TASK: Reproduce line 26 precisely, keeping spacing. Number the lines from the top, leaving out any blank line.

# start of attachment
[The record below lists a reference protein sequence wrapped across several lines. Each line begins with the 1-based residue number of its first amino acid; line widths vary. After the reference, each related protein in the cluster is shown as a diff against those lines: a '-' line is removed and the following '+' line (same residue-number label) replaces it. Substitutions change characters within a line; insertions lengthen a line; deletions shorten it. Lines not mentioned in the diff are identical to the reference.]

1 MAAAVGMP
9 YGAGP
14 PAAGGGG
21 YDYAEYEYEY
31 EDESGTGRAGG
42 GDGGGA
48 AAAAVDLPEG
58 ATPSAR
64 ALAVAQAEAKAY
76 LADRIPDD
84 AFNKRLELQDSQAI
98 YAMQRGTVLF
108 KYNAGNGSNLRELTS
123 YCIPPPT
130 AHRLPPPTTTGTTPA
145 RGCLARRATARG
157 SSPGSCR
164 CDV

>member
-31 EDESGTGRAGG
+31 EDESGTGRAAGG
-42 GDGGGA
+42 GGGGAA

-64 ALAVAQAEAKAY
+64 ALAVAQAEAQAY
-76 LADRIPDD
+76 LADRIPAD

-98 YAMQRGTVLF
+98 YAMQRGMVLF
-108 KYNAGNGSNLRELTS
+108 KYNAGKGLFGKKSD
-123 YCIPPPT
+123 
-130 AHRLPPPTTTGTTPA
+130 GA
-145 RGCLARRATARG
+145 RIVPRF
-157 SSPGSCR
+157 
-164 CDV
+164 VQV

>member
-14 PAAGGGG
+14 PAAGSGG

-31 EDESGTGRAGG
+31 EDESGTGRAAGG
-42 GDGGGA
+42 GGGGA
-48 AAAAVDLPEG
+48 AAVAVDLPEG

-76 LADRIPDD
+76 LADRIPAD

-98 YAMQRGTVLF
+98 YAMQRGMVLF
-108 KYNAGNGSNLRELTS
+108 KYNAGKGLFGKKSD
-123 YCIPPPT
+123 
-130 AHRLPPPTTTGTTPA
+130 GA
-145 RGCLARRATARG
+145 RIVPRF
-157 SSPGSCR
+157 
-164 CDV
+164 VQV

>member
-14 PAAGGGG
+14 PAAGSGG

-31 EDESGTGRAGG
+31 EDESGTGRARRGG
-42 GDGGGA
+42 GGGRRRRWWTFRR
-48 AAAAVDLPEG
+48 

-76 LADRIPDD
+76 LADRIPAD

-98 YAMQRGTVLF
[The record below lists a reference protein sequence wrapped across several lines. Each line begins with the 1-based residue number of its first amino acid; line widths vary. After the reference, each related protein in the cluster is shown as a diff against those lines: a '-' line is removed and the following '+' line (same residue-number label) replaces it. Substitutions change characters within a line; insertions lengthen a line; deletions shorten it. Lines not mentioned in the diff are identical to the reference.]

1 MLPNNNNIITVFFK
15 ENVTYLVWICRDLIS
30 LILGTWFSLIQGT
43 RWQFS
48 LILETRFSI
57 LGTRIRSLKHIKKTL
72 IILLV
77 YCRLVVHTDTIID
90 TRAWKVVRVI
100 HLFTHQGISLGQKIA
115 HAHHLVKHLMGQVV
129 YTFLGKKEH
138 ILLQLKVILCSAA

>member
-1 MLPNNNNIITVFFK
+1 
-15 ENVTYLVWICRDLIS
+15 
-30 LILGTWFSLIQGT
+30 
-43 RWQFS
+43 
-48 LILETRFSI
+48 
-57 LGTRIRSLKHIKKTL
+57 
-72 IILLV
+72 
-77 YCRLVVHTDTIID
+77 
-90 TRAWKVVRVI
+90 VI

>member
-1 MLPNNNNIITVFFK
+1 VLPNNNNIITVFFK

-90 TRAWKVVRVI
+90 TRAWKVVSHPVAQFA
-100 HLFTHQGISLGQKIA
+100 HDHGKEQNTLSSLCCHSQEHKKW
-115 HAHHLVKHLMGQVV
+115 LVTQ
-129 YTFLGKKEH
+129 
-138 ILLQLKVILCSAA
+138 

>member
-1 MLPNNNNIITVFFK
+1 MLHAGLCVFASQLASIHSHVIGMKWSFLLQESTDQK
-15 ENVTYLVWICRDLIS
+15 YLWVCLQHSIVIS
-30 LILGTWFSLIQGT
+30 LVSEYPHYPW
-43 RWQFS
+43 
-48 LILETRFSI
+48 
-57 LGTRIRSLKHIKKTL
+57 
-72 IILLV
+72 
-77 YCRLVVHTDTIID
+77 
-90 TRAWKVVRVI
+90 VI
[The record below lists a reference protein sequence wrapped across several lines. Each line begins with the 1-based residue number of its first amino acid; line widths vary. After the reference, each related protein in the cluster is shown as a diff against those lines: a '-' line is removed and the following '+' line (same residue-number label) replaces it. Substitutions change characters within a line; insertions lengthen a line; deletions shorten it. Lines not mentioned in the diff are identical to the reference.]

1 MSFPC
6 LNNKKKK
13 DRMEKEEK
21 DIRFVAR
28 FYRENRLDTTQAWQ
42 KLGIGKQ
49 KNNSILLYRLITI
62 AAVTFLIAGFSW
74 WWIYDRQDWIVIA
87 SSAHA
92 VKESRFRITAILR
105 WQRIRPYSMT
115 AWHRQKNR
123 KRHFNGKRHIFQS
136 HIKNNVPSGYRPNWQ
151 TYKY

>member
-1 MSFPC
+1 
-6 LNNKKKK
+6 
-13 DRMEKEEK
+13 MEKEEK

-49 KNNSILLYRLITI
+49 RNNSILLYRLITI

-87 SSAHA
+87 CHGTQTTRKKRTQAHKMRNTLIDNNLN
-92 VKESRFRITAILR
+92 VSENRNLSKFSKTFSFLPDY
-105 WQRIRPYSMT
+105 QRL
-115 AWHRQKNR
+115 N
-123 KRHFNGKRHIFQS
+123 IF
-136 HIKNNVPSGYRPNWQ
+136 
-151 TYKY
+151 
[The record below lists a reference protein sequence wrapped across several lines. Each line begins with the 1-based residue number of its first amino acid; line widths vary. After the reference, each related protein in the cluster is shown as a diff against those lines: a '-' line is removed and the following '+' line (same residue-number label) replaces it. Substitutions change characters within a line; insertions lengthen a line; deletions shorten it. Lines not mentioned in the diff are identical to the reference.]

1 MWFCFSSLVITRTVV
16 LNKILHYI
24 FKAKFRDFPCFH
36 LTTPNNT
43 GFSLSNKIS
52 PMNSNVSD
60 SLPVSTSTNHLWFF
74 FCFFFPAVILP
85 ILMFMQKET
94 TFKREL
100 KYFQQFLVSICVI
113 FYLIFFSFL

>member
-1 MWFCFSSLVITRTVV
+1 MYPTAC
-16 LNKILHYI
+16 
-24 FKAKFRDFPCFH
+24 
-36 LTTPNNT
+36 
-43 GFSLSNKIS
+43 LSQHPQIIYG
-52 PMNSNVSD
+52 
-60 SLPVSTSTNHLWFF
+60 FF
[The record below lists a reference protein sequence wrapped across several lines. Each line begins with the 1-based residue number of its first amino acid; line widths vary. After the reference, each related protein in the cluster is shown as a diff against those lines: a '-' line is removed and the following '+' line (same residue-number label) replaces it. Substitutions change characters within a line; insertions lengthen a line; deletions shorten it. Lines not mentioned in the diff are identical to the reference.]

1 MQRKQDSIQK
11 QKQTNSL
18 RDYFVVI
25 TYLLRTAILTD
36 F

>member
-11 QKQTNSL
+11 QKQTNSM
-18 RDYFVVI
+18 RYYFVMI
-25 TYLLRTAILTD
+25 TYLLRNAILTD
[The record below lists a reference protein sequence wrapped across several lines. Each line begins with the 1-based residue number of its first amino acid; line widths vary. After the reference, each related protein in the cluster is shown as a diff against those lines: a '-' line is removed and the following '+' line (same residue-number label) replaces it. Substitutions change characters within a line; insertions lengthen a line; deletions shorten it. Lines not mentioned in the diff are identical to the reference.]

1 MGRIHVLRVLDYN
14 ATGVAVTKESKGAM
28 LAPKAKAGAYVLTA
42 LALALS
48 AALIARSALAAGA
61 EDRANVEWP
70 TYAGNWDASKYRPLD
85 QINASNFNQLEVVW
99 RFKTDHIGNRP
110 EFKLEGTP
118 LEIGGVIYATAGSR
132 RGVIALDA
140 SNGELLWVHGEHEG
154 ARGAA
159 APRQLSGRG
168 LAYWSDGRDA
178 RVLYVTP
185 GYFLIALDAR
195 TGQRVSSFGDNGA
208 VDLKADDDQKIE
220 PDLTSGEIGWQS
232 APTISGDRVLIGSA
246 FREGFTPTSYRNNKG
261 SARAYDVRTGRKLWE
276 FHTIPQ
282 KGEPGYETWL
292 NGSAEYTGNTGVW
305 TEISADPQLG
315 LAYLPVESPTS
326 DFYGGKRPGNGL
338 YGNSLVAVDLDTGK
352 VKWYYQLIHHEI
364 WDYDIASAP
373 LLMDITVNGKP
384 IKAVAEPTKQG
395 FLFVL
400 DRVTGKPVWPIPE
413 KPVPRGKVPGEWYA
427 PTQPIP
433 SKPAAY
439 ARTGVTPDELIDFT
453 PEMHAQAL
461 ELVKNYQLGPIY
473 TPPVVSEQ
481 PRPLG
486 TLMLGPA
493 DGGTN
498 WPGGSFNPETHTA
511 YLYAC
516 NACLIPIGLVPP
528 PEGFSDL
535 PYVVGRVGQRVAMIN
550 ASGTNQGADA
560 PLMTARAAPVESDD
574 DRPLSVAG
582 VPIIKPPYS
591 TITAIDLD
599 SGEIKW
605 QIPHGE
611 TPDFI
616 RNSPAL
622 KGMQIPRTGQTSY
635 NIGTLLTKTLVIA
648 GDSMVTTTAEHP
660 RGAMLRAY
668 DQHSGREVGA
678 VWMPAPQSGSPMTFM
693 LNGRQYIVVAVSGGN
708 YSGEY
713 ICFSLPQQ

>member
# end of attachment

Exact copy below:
+64 ALAVAQAEAQAY